Author: Rahul Kaul, Manager, Presales & Support, P&G Global
With the advent of smartphones, 3G/4G technologies, and the trend shift from traditional brick and mortar to brick and click business models, it is not a surprise that "Mobile Commerce" is touted to be the next wave. Mobile phone manufacturers are planning to launch devices that enable these transactions, industry standards are being drafted to make this happen and there are new applications being launched everyday by zealous entrepreneurs looking to cash in on the impending boom.
The rise of the smartphone—a highly sophisticated and complex device—has forced some mobile phone makers to abandon the vertically integrated business model that has long dominated the handset industry. The shift stems from the increasing reliance on operating systems (OS) and chipsets developed by third parties—for example, the Android OS in a Motorola phone. This reliance could give software and semiconductor companies the power to dictate mobile phone development in the same way that the so-called Wintel platform forged by Microsoft and Intel has shaped the personal computer (PC) sector. If that happens, the danger for device makers is that they will end up competing solely on price and profit margins, and the mobile phone industry will fall inexorably toward the razor-thin levels that prevail among PC manufacturers.
The cloud plays a decisive role. Apparently, Apple has a lead with iCloud, but Amazon, Google, and Microsoft with Nokia are also gearing up.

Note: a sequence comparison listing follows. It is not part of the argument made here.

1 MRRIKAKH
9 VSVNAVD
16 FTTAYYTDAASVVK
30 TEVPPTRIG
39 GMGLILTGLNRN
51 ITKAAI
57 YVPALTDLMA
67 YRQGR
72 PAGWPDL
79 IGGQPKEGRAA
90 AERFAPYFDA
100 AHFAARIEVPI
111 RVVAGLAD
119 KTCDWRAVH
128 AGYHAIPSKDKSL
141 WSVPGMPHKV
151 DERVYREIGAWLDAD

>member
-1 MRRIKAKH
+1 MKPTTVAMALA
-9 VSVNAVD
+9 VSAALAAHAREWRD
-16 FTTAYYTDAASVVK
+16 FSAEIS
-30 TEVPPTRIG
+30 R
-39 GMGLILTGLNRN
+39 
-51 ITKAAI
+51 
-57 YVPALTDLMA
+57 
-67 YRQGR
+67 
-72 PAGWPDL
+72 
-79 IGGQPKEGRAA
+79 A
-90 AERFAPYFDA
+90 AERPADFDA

The technology to provide these is still evolving and currently inadequate to meet all of the above wish list. And this is where new technologies like Near Field Communication (NFC) are evolving. The next killer app is most likely solutions that leverage this technology. From payment solutions to stores pushing coupons to customers who are inside the store, from paying for tickets to obtaining passes to events, NFC is likely to revolutionize the way we buy and make payments. The list of possible applications of this technology in the retail industry seems endless.
Given this scenario, where is the enterprise applications space heading? Are ERP vendors looking to adopt this new trend and provide features that retailers and other organizations utilize to better reach out to their customers? It appears that they are already on this path.
The major impact of this technology will be for the industries including banking, travel & tourism, retail and automobile. The technology has the potential for service providers to develop innovative solutions that would previously not have been possible with other competitive technologies like Bluetooth. Most enterprises would invest in this technology, as it can be a game changer and get immediate benefits with more and more consumers using their smartphones as a convenient way to handle their finances. Many sectors, including banking, have been forced to ride this new mobile wave where smartphone customers are looking for financial management tools, bill payment and reward programs on the go. With such trends, it is imperative for the banking sector to develop mobile strategies with the latest technology enablers to satisfy their customer needs, and NFC currently perfectly fits this bill.
With intense competition in IT services companies to grab market share, the company that focuses on a specific domain of its expertise and provides a focused application to target that space is more likely to succeed than companies that focus on multiple domains with a general application set. Setting up dedicated NFC labs, along with proprietary frameworks with inbuilt experience embedded to tackle a specific problem of a domain, can help to rapidly get new customers in the NFC space.
Are you using NFC?